Book Reviews







How can you not love U. K. author Louise Fein? In addition to being a brilliant storyteller, her interest in writing about strong powerful women, the lives of which are often based on true stories and realities that have pushed women down and stripped them of their personal rights in the not so distant past.

Readers of Louise’s books are left with a profound desire to be more —more courageous, more stalwart, and more confidentand with a deep commitment to stand up and do the right thing on both a personal and patriotic level.

The bestselling author of Daughter of the Reich and The Hidden Child, Louise’s new book, The London Bookshop Affair, is set in London, England, in the 1960s, and is based on the lives of two courageous women, Celia Duchesne, who is working in the bookshop in 1962, and twenty-year-old Jeannie, code name Anya Moreau, who was stationed in France in 1943 as part of the Resistance movement during World War II.

I would recommend that in order to get a true sense of the lives and the times on which this book is based, that you read the Author’s Note section before you begin the book, because it overviews the women and the fractious times in which they strived to make a difference.

The world of the early 1960s was mired in the Cold War, John F. Kennedy was President of the United States, Nikita Khrushchev was Premier of the Soviet Union and was politically aligned with Cuba’s president, Fidel Castro.  Alarmingly, Khrushchev and Castro were in cahoots as they secretly strategized on placing nuclear missiles in Cuba – a situation that became known as the Cuban Missile Crisis.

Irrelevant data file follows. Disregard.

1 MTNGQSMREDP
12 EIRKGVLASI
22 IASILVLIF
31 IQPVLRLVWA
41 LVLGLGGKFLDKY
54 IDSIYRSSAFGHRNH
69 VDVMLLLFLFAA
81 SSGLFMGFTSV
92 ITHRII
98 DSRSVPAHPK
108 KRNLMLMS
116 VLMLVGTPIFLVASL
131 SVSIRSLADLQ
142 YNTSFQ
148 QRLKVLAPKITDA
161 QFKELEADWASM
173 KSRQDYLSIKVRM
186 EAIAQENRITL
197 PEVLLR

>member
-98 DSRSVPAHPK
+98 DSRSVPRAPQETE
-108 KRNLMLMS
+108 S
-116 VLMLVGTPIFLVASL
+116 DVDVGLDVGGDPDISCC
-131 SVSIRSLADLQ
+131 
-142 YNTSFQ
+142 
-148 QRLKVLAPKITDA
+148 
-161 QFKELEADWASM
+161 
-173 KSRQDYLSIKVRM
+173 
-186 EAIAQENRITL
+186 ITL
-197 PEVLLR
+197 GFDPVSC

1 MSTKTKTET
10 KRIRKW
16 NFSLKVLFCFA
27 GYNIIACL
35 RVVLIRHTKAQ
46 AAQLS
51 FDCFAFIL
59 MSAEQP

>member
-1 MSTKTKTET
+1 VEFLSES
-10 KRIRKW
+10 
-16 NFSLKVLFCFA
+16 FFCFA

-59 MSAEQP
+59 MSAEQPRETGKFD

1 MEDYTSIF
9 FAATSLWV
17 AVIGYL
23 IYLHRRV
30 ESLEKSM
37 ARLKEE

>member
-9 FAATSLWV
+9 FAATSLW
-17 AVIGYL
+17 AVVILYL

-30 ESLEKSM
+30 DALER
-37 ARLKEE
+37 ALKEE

Nineteen-year-old Celia and her friends, Daphne and Sam, are highly concerned about this state of affairs and begin attending rallies for the Campaign for Nuclear Disarmament, (CND).

“Nobody has any idea what danger we’re in,” states Daphne.

Celia is in agreement on the state of world affairs as governed by these powerful men.

“[They should]…put some women in charge for a change,” she thinks.

While this statement might sound naïve in the early stages of the book, it is Celia’s deep convictions and mettle that facilitate the capturing of three high level Russian spies that are using the London bookshop as their meeting place and “drop.”

LOUISE FEIN is Creative Aging Books & Ideas celebrated author on  MONDAY, APRIL 8, 2 p.m. EST.

REGISTER for your free Zoom link here:

Creative Aging Books & Ideas 2024 Author Events –


Running parallel to Celia’s story is that of Jeannie’s – what IS her connection to Celia? Jeannie was, in the early 1940s, a civilian agent for England’s Secret Operations Executive, SOE, and was handpicked for her fluency in French and her skills as a Morse and wireless transmission operator.

“Women were crucial, my dear, because they could move around the country more easily than men, without raising suspicion,” Miss Clarke, Jeannie’s “handler’ tells Celia, who meets with her, desperate to find out more about the thread that connects her to the young operative.

It is a testament to the power and importance of woman’s efforts and contributions during the war when Miss Clark goes on to share that, “Physical strength is not the most import thing in war. Mental strength, living on your wits, outsmarting the enemy. That’s what matters most.”

A novel wrapped in political intrigue, activism, treachery, flirtation and the evolution of women’s empowerment, The London Bookshop Affair, is a powerful read that inspires the kind of stand-up behaviour and innovative thinking and courage that makes one stand up and cheer for the “good guys – and gals.”

Read my earlier interview with Louise here:

Volume V – Louise Fein –


                                   Creative Aging Books & Ideas presents celebrated author

                                                                     LOUISE FEIN

MONDAY, APRIL 8, 2 p.m. EST.

REGISTER for your free Zoom link here:

Creative Aging Books & Ideas 2024 Author Events –